Option 3: Convert the distance into the needed unit. If we used a target size in inches from our hypothetical and we used the standard Mil formula, our target distance would be in inches and need to be converted to yards. The linear unit conversion chart in Section 9.2 of this book (Figure 9.1-3) shows that to convert from inches to yards, you divide the size in inches by 36:
In each of the three options, we can calculate that a 12 inch target measuring 1 Mil tall in a scope is 333 yards away. It’s up to you to determine which method is easiest or best for your needs. Generally, I prefer the first option; you won’t always be converting target sizes in inches to distances in yards. In fact, you may want a distance in meters or you may have target size in centimeters, feet, or some other unit of linear measurement. Although it’s easy to convert feet to inches, you’re still converting units prior to using the formula. If you’re already converting from one unit to another, then why not just convert to yards, so that you can use the standard formula with “1000”? If I’m in a situation where all of my target sizes are known in inches and I want all of my results in yards, I will make an exception and alter the formula to use “27.77” instead of 1000.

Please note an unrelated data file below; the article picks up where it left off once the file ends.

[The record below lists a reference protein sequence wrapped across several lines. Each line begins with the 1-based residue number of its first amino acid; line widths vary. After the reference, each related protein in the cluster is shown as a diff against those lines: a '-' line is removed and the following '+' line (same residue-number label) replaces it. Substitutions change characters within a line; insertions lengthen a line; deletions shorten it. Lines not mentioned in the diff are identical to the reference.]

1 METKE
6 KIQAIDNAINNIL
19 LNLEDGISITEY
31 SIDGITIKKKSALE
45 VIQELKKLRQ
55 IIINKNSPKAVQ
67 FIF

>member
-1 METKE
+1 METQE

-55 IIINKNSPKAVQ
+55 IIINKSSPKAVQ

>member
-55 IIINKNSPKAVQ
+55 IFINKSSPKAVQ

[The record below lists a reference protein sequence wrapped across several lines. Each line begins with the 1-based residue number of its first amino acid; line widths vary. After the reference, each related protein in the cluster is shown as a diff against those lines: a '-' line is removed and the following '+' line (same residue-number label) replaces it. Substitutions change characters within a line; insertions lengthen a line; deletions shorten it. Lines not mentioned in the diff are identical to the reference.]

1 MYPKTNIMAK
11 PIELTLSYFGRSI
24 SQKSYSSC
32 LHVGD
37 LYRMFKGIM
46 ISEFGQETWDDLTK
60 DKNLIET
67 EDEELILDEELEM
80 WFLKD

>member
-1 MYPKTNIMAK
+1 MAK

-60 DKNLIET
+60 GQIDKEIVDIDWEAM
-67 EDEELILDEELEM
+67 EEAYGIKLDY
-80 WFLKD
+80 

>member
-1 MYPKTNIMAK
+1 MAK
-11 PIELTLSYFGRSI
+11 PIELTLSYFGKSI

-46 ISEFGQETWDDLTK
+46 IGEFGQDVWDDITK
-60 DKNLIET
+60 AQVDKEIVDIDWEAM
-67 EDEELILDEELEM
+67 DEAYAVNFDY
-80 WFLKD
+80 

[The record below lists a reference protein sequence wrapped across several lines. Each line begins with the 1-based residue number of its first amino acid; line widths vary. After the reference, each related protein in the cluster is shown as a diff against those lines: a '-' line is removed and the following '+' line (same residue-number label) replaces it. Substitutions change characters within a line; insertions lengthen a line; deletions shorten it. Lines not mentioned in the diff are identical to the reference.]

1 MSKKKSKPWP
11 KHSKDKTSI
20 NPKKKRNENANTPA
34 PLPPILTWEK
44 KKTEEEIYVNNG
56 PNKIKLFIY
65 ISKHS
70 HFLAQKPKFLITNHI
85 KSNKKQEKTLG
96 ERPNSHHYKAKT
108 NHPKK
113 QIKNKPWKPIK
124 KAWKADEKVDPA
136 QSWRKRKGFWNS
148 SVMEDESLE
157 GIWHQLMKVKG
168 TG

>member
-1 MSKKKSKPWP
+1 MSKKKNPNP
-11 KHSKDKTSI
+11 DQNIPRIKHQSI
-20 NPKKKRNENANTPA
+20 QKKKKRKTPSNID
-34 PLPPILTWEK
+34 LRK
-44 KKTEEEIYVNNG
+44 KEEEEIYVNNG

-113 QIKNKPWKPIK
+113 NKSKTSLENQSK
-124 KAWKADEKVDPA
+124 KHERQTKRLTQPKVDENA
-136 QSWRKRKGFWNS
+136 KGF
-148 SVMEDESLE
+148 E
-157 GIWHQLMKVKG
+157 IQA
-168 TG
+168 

To help you with entering one target size unit into the Mil formula in Figure 18.1-2 or the MOA formula in Figure 18.1-3, and calculating a target distance in another unit, see Figures 18.1-4 and 18.1-5.
18.1.4 Measuring Target Size with Mils and MOA
As targets get further away, it’s harder to calculate range using Mils or MOA. For one thing, smaller appearing targets are harder to measure For another, a small percentage error can magnify the result.
For example, when a 1 meter tall target measures 10 Mils tall in your scope, it is 100 meters away. At this distance, it’s difficult to make a 10 percent error. Even if you make a 10 percent error, and mistakenly measured the target to be 11 Mils tall, you’d conclude that the target is 91 meters away. Even so, your mistake would have a negligible effect on your ability to hit the target.